Putin holidays in remote Russian wilderness fishing spot of Amur Oblast

Russian president was pictured hiking in Amur Oblast, Siberia

Russian President Vladimir Putin is known for enjoying his staycations and has been seen riding horseback, trekking and taking snowmobile rides.

Over the weekend, pictures of Mr Putin, 68, showed him fishing and hiking in the remote wilderness of Amur Oblast, Siberia.

As well as standing in a river to catch fish, he was seen walking through lush meadows and talking to Defence Minister Sergei Shoigu, his usual holiday companion.

A caption under one of the 20 pictures published on the Kremlin website said the president stopped for a few days in Siberia after a working trip to Russia's Far East in early September.

Mr Putin went on the trip around the time he was due to go into self-isolation after members of his Cabinet caught Covid-19.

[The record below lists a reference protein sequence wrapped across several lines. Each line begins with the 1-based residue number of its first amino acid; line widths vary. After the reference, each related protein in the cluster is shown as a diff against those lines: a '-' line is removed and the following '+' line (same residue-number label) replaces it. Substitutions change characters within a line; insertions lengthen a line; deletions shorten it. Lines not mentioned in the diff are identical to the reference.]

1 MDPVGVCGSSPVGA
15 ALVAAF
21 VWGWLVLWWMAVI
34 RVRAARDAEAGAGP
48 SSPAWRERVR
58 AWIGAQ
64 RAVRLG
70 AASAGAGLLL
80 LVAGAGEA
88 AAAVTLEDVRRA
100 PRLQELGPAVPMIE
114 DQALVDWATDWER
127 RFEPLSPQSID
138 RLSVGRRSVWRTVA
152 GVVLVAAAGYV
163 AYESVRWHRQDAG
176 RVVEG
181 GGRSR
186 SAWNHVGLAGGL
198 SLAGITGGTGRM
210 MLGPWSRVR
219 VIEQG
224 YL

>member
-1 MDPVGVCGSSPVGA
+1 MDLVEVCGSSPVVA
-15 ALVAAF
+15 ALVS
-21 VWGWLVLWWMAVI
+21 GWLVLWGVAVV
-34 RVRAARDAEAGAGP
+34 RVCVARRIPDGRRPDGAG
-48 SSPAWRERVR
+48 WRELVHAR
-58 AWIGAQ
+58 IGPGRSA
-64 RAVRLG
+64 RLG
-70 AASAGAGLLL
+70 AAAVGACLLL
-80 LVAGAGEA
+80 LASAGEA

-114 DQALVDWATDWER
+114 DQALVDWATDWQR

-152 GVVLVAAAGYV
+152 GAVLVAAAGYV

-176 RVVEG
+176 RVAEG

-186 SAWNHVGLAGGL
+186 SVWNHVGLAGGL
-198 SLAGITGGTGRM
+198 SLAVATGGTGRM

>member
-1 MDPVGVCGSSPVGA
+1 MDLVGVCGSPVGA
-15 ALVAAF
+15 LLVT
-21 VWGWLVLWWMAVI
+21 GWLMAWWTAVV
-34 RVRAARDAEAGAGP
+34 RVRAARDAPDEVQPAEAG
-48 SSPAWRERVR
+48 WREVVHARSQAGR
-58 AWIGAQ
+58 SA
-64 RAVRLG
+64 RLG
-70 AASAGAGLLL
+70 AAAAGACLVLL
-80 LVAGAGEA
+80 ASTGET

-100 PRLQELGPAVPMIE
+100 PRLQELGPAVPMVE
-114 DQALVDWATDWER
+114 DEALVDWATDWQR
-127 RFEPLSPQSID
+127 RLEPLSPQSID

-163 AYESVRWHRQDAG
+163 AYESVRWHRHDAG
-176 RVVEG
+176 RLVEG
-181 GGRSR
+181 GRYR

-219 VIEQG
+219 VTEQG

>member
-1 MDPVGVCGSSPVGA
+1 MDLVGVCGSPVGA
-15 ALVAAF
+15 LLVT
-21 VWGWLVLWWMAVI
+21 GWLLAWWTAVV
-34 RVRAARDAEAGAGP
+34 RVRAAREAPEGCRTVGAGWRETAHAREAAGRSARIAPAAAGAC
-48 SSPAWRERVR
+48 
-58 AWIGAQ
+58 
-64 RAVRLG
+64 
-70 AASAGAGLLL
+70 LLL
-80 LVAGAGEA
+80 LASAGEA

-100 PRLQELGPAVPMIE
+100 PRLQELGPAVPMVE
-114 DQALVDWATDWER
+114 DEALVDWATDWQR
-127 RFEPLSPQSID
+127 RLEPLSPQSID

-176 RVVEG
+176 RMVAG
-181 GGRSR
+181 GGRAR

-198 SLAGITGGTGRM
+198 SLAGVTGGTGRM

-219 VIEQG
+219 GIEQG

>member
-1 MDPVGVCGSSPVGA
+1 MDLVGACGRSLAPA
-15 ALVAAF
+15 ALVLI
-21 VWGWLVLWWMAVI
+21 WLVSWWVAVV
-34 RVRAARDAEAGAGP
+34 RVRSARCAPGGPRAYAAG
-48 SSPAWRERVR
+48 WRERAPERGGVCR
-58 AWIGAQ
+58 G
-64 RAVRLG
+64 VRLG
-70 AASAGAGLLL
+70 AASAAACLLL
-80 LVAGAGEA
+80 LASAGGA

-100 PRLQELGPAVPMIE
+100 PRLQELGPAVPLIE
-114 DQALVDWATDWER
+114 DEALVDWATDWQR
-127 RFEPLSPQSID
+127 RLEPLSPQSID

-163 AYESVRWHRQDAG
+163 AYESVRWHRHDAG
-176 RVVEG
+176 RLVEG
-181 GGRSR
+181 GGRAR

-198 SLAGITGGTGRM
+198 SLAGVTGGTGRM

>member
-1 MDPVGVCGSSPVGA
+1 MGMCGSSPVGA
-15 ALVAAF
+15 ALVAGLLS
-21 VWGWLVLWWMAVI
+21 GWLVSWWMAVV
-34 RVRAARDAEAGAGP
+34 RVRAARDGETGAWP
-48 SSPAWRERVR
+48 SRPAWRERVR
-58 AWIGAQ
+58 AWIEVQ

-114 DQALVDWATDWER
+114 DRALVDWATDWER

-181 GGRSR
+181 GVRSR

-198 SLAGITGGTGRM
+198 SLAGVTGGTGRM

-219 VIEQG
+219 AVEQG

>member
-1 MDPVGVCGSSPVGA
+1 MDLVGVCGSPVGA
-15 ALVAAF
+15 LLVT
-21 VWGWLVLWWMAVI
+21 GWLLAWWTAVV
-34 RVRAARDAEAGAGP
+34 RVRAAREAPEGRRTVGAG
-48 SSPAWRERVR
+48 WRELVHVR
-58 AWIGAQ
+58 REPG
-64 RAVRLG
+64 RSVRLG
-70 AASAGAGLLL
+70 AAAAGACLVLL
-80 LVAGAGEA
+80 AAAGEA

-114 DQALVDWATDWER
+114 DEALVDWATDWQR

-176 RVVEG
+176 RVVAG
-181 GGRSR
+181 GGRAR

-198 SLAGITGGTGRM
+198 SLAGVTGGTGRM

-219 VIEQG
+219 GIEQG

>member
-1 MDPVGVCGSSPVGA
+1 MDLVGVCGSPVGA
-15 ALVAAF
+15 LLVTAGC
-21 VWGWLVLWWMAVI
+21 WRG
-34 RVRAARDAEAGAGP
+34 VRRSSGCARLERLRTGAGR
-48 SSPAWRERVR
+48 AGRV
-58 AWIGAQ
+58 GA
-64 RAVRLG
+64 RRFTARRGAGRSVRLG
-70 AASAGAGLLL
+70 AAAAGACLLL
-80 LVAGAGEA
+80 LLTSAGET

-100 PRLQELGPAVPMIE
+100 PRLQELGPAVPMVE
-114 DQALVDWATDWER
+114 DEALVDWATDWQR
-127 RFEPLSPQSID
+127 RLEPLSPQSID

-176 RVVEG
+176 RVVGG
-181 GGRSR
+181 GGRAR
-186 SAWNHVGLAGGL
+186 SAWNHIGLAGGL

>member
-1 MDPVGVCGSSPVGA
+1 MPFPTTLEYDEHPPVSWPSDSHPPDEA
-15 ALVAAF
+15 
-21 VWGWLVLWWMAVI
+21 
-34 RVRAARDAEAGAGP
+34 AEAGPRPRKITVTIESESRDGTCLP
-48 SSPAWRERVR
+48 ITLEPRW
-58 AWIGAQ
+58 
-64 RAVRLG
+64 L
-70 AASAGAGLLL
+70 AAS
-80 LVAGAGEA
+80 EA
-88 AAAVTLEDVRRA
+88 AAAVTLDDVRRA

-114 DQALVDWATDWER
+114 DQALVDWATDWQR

The Russian leader has had two shots of the country's Sputnik V vaccine and the Kremlin said he was feeling healthy.

Located in Russia’s far east, Amur is one of the most remote inhabited parts of Russia. Accessible by two railways, the Trans-Siberian express and the Baikal-Amur mainline, the Oblast – or Russian province – has a population of less than 1 million, despite being roughly the size of Japan, covering 360,000 square kilometres.

Without taking the train, Mr Putin and Mr Shoigu could have taken an eight hour flight from Moscow to Amur's Khurba airport, followed by hours of driving or a short helicopter ride to get to their nature-filled retreat.

While Mr Putin's protection detail have little to worry from foreign threats during his break, Amur is home to the Amur tiger, one of the most endangered – and dangerous – mammals on the planet, as well as the Ussuri brown bear, a vegetarian animal that is known to have killed humans.

Mr Putin's cultivated macho image appeals to many Russians and he has previously been pictured riding a horse bare-chested and in sunglasses, as well as carrying a hunting rifle and piloting a fighter jet.

Updated: September 28th 2021, 8:56 AM
EDITOR'S PICKS
NEWSLETTERS